All great short stories begin with the same foundation, a plot, round characters, details, suspense, a protagonist and offer elements to make a full story. Although, it is the ending of a story that sets one story a part from another. The author can end their story in favor of the reader, the stories protagonist or themselves. A great ending does not necessarily have to please the reader, but to simply cause the reader to think about whether it does justice to the protagonist or the story . “Metamorphosis,” “Death by Landscape,” and “A Hunger Artist” are short stories that leave the reader with the question “What if?” This question leaves room in the reader's mind to create an alternate ending to the story through answering unanswered questions. The greatest challenge in writing a story is not the development or the details, but the ending of one’s story has to complete the entire story and continue to stay in the same sequence as the story.
One can assume that Kafka used real events of his life to use as inspiration in his stories and “Metamorphosis” is no exception. This story is about a young man named Gregor. Gregor is a traveling salesman that is the sole bread-winner of his family. He lives with and cares for his mother and father along with his sister, Grete. Even though he cares for his father, the two have a brutal relationship; all the while he and Grete are very close. On a random morning Gregor wakes up as some sort of bug, maybe a beetle. After being discovered as a beetle, he loses his job and spends the rest of his life locked in his now empty bedroom, secluded. In the end Gregor is killed by an apple his father threw at him, after his death the family moves and continues on with their lives taking care of themselves and forgetting about Gregor. Kafka’s ending is symbolic, interesting and in ways harsh, but it leaves the reader wanting a better outcome for Gregor.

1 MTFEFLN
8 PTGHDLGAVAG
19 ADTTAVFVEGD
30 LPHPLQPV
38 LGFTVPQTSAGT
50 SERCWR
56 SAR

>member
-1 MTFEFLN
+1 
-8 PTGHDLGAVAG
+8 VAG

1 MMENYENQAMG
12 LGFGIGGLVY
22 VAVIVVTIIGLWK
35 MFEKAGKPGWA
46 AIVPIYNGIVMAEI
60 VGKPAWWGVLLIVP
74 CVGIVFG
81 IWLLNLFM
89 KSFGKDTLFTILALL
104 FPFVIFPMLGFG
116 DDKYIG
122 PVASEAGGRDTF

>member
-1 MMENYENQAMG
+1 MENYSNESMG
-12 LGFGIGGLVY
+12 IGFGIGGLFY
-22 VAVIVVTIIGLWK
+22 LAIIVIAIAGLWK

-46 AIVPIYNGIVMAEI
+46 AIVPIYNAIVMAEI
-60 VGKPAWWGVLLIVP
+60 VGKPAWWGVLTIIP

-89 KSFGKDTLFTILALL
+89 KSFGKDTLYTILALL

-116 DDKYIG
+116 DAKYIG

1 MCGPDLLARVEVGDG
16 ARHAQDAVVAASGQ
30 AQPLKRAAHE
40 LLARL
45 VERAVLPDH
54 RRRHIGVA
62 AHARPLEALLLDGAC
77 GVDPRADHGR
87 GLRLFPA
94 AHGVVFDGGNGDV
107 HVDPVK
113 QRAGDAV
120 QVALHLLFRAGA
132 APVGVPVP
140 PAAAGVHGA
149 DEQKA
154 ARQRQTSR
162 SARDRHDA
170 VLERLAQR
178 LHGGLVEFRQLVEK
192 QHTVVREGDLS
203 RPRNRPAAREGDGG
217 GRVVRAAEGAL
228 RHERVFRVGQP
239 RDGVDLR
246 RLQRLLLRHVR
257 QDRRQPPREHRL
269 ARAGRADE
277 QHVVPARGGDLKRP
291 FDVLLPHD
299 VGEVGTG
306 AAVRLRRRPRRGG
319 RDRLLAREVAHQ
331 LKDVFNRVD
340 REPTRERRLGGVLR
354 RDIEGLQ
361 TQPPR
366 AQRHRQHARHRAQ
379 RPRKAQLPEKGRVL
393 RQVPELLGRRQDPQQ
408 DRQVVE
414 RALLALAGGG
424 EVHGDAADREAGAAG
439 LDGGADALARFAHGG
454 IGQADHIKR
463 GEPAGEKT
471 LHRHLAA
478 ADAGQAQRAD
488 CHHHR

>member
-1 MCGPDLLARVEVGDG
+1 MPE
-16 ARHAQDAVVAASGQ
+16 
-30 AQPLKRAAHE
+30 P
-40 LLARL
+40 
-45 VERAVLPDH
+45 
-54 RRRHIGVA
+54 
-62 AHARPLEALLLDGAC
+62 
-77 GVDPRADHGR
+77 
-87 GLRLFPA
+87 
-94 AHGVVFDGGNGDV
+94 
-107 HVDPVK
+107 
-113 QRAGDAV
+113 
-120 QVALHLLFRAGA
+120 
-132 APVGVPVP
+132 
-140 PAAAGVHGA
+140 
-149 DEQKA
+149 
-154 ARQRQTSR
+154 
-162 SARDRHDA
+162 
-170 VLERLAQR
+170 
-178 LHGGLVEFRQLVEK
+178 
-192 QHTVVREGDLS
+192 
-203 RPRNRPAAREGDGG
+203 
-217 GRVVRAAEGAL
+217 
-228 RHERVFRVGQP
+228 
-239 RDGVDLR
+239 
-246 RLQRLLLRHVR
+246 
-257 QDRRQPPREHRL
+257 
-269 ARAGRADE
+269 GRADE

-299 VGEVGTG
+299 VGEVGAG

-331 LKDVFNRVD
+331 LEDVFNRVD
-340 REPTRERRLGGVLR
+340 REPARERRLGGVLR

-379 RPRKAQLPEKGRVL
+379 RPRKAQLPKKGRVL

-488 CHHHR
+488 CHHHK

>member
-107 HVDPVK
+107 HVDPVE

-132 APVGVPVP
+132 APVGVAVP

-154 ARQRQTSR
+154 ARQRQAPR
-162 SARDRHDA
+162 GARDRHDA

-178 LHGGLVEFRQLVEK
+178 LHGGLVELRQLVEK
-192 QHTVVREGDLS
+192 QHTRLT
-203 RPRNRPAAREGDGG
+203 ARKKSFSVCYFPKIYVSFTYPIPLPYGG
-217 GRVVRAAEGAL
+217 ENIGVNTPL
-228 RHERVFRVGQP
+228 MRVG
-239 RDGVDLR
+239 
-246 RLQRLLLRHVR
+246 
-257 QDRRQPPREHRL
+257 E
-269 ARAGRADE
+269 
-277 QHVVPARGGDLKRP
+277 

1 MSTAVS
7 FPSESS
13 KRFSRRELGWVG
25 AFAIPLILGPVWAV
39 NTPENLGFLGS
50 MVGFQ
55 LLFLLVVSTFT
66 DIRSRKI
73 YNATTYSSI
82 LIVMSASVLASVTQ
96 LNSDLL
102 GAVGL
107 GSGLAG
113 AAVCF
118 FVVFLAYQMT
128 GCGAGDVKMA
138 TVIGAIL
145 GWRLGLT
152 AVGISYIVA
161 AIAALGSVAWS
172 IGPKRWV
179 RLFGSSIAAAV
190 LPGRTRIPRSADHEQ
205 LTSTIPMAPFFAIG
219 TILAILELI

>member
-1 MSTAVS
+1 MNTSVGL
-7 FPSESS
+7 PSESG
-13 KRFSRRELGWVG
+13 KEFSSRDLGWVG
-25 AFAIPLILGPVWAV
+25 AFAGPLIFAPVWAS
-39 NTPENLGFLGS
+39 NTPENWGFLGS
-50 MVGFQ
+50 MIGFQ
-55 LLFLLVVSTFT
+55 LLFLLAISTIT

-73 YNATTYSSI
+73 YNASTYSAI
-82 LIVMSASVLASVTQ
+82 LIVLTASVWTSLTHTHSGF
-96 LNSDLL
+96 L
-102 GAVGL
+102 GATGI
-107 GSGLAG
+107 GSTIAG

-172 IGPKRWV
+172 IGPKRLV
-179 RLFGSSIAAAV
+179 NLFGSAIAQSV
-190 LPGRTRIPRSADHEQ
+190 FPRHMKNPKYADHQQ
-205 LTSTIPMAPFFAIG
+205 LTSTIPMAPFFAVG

Another ending I would give “Metamorphosis” is ending the story with Gregor waking up from all the events that occurred throughout the story. He wakes up from the dream when he hears his father’s voice calling for him outside the door. His first reaction is jumping out of bed to see if he was no longer a bug; after he sees he’s no longer a pest, he reflects on the dream. Realizing now that he needs to face his father and stand up for himself, he also realizes he values his job solely for his family, not himself. In the end he comes out the room and simply asks his father: “Are you proud of me?” With his father remaining quiet, he tells the family he will no long be the family’s backbone that they can fend for themselves. When his sister asks where is this all coming from he tells them of his dream. Interrupted by his boss entering the room, Gregor goes to his room, packs his things and begins to leave. He hands his boss what he was supposed to deliver and then quits. Finally he looks back at his father and tells him hopefully you’ll be able to answer that question one day, and then he leaves.
In my opinion I believe this ending is just as fitting as Kafka’s because it leaves the story on a lighter note. The reader gets to see Gregor stand up for himself for the first time since being introduced to Gregor. In this alternate ending both Gregor and Kafka’s value to their family would increase, more with their fathers. Kafka never had the strength to face his father, like Gregor and with a finish such as this one both he and Gregor would leave with a peace of mind; it’s not so much about getting a reaction from his father, but that he no longer has to live with this burden.
Death by Landscape